I’m wordy. Brevity isn’t my gift. In high school, some of my sports teammates called me The Rambling Man.
I was once in a meeting at a hospital with a COO who asked my opinion on an important decision they were to make. I waxed eloquently about the pros and cons of each option, offering very sound, salient points. After a couple minutes of my wisdom, the COO responded “Therefore?”
“Oh!” I replied. “We should go with Option A.”
What the COO really wanted was my “Therefore,” but I was more focused on all the rationale that led up to my recommendation.
When you’re dealing with a customer, sometimes it’s easy to fall into the trap of providing so much background or detail in a situation that we forget to emphasize (or even say) WHY all that information is important and what specifically should be done.
Here’s another example: When we conduct mystery shopping engagements for clients, sometimes the shop consultants will ask the employee a question about a need or issue, and the employee rambles through 37 potential services without ever recommending something specific based on the specific customer’s need.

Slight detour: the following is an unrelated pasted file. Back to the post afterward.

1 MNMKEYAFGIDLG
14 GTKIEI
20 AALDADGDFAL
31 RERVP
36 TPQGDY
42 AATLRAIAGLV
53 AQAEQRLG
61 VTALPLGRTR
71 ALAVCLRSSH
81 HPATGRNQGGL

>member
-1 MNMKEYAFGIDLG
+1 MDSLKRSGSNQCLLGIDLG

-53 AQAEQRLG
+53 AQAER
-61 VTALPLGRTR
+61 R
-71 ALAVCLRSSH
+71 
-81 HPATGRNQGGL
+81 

All these points (am I rambling again?) come down to the main point. Before you respond to the customer, ask yourself “What is the most important thing I could tell them?” or “What do THEY care about most?” or “What do I suggest happen in this situation?”
Ask yourself the key question to ensure you give them clearly, specifically, and succinctly what they need.
Remove the Rambling. Tell them the MOST Important Point.
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